For automakers, competition today is as likely to come from Silicon Valley as it is from Detroit, Japan or Germany.
He was appointed CEO in 2014, but since then Ford's share price has plummeted by 40%.
While nobody at Ford said Fields was sacked, Executive Chairman Bill Ford put it this way at the Monday event: "We had a board meeting on Friday".
Fields, who as recently as 2015 produced record profits for the iconic automaker, has been replaced as CEO by Jim Hackett.
Hackett's job will be to reinvent Ford into a new transportation company capable of prospering in a highly competitive and fast-changing business.
Hackett was the CEO of Steelcase for 20 years.
"I think he's going to have to prove himself", Gordon said. "People can speculate all they want about that".
Morgan Stanley analyst Adam Jonas warned investors that the executive move could be a sign that Ford is facing further earnings risk.
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Ford has to decide whether ride-hailing apps like Uber mean that Millennials won't buy cars. "Maybe people stop buying cars and start buying rides when they need them and we could see a massive drop off in auto sales", he said.
Ford and Hackett's focus on the future of transportation has been much wider than just working on a self-driving vehicle for the consumer market. US sales are plateauing after years of growth, and Ford has been losing share in that all-important market.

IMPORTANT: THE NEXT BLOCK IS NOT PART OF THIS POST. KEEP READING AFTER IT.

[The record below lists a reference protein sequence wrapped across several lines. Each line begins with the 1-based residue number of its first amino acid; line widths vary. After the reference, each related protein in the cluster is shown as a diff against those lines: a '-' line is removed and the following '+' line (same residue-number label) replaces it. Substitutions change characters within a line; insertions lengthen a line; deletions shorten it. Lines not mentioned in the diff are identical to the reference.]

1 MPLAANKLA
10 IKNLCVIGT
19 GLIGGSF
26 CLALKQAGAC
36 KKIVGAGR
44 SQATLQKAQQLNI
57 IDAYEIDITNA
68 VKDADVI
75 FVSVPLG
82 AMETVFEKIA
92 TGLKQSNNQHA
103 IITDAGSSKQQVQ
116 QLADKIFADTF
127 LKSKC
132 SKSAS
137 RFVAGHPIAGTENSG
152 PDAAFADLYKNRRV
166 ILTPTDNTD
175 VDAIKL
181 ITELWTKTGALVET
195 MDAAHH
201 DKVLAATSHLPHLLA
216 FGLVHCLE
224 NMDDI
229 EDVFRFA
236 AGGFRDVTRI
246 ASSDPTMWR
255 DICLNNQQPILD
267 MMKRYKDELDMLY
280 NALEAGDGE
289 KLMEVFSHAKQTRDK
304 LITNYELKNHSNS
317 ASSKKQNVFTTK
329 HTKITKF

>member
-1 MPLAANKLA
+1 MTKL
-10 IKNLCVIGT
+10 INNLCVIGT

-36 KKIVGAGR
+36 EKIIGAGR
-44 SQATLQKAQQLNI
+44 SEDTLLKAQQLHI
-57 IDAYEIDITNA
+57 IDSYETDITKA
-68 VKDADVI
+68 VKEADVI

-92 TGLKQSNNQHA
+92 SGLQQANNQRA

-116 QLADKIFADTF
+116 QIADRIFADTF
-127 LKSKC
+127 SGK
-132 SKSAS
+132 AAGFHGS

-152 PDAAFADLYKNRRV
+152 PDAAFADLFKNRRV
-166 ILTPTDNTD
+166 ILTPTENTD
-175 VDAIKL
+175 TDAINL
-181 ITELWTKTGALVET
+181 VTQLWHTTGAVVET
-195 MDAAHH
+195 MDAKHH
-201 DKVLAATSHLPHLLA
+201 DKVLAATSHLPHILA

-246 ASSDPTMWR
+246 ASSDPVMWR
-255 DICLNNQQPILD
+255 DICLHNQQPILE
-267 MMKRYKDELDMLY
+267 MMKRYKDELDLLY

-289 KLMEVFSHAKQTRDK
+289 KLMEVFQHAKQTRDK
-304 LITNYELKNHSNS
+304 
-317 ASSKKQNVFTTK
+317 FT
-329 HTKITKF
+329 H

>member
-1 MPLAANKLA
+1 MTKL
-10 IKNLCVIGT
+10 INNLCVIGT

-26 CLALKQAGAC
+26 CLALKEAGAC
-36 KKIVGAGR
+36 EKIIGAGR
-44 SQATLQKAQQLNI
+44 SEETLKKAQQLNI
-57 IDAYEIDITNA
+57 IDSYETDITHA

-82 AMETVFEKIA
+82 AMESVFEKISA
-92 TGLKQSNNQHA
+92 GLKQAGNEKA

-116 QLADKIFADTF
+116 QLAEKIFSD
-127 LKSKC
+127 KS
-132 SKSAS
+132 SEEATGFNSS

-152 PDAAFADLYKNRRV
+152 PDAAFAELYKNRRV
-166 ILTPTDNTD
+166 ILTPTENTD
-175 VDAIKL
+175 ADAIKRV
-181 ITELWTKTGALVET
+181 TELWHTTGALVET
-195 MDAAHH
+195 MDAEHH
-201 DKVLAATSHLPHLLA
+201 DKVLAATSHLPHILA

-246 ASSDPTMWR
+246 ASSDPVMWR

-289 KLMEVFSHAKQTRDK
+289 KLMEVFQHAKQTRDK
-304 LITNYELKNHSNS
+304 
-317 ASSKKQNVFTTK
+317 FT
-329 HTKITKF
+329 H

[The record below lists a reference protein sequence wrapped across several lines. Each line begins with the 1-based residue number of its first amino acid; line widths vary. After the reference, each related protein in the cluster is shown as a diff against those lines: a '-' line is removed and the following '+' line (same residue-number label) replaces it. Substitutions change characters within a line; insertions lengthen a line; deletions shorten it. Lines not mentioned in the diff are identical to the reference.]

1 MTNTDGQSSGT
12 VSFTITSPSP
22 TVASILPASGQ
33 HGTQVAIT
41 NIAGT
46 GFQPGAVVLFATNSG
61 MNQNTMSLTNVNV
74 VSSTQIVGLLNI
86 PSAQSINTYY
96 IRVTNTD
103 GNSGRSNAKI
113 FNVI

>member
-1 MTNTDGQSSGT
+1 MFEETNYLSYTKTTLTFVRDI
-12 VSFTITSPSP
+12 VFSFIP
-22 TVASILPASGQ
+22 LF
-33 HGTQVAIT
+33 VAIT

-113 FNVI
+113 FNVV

Investors clearly have their doubts as to whether Ford is up for these challenges. Hackett succeeds Mark Fields, who took over for Alan Mulally in 2014. And it's not just Ford. "So he's going to take more responsibility". And in the electric auto market, General Motors put the Chevrolet Bolt, with 238 miles of range, on sale a year ago; Ford is working on an electric SUV with 300 miles of range, but it's not due out until 2020.
Ford Chief Executive Mark Fields is under pressure from shareholders and board directors to improve profits, particularly in North America, and reverse a nearly three-year slid in the company's stock price that has eroded more than 30% of shareholder value. GM's shares are worth around $33, while Ford's languish below $11. "We need to be quick in everything we do", Ford told CNN's Poppy Harlow on Monday.
Ford said past year it plans to spend about $5.5 billion on research and development on electric and self-driving cars.
Last week, Ford said that it would cut 1,400 jobs in North America and Asia through voluntary early retirement and other financial incentives.
But there were rumblings that Fields wasn't focused enough on Ford's core business, as popular products like the Fusion sedan grew dated and Ford lagged behind rivals in bringing long-range electric cars to the market.